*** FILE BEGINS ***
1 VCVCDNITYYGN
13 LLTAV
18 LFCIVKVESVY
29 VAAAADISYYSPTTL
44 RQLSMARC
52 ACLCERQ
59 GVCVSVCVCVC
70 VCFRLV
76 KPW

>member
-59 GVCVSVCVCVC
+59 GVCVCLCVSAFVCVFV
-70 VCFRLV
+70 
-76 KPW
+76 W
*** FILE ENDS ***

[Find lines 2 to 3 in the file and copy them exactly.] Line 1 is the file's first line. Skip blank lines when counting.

13 LLTAV
18 LFCIVKVESVY